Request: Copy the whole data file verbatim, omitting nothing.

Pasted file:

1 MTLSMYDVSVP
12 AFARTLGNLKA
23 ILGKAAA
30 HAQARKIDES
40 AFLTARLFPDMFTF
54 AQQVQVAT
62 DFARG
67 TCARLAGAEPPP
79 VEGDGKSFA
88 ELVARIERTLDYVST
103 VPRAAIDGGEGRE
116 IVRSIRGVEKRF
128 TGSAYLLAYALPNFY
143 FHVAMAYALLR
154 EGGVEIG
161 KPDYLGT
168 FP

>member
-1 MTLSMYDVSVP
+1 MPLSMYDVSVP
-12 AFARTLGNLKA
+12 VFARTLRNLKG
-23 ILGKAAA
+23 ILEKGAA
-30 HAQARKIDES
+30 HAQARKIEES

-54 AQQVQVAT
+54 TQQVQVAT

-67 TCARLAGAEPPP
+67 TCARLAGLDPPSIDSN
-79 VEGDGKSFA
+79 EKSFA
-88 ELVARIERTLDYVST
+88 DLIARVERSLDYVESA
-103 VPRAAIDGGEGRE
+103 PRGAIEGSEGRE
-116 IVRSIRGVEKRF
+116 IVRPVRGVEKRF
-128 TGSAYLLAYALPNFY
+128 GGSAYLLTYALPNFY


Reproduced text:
1 MTLSMYDVSVP
12 AFARTLGNLKA
23 ILGKAAA
30 HAQARKIDES
40 AFLTARLFPDMFTF
54 AQQVQVAT
62 DFARG
67 TCARLAGAEPPP
79 VEGDGKSFA
88 ELVARIERTLDYVST
103 VPRAAIDGGEGRE
116 IVRSIRGVEKRF
128 TGSAYLLAYALPNFY
143 FHVAMAYALLR
154 EGGVEIG
161 KPDYLGT
168 FP

>member
-1 MTLSMYDVSVP
+1 MPLSMYDVSVP
-12 AFARTLGNLKA
+12 VFARTLRNLKG
-23 ILGKAAA
+23 ILEKGAA
-30 HAQARKIDES
+30 HAQARKIEES

-54 AQQVQVAT
+54 TQQVQVAT

-67 TCARLAGAEPPP
+67 TCARLAGLDPPSIDSN
-79 VEGDGKSFA
+79 EKSFA
-88 ELVARIERTLDYVST
+88 DLIARVERSLDYVESA
-103 VPRAAIDGGEGRE
+103 PRGAIEGSEGRE
-116 IVRSIRGVEKRF
+116 IVRPVRGVEKRF
-128 TGSAYLLAYALPNFY
+128 GGSAYLLTYALPNFY